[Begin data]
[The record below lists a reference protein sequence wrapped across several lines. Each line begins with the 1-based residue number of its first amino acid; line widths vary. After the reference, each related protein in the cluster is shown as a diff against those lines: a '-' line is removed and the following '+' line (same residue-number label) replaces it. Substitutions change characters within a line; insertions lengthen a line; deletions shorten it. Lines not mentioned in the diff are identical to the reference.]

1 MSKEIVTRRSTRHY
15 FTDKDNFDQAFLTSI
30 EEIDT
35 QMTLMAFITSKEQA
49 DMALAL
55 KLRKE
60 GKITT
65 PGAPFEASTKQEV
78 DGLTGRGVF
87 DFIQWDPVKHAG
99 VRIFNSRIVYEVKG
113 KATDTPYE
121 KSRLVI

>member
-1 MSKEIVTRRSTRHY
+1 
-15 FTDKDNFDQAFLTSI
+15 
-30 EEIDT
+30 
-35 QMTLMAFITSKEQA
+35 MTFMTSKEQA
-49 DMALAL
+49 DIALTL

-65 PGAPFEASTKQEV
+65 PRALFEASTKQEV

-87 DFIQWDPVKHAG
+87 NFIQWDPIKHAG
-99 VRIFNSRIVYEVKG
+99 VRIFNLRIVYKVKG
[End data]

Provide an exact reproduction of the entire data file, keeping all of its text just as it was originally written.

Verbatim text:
[The record below lists a reference protein sequence wrapped across several lines. Each line begins with the 1-based residue number of its first amino acid; line widths vary. After the reference, each related protein in the cluster is shown as a diff against those lines: a '-' line is removed and the following '+' line (same residue-number label) replaces it. Substitutions change characters within a line; insertions lengthen a line; deletions shorten it. Lines not mentioned in the diff are identical to the reference.]

1 MSKEIVTRRSTRHY
15 FTDKDNFDQAFLTSI
30 EEIDT
35 QMTLMAFITSKEQA
49 DMALAL
55 KLRKE
60 GKITT
65 PGAPFEASTKQEV
78 DGLTGRGVF
87 DFIQWDPVKHAG
99 VRIFNSRIVYEVKG
113 KATDTPYE
121 KSRLVI

>member
-1 MSKEIVTRRSTRHY
+1 
-15 FTDKDNFDQAFLTSI
+15 
-30 EEIDT
+30 
-35 QMTLMAFITSKEQA
+35 MTFMTSKEQA
-49 DMALAL
+49 DIALTL

-65 PGAPFEASTKQEV
+65 PRALFEASTKQEV

-87 DFIQWDPVKHAG
+87 NFIQWDPIKHAG
-99 VRIFNSRIVYEVKG
+99 VRIFNLRIVYKVKG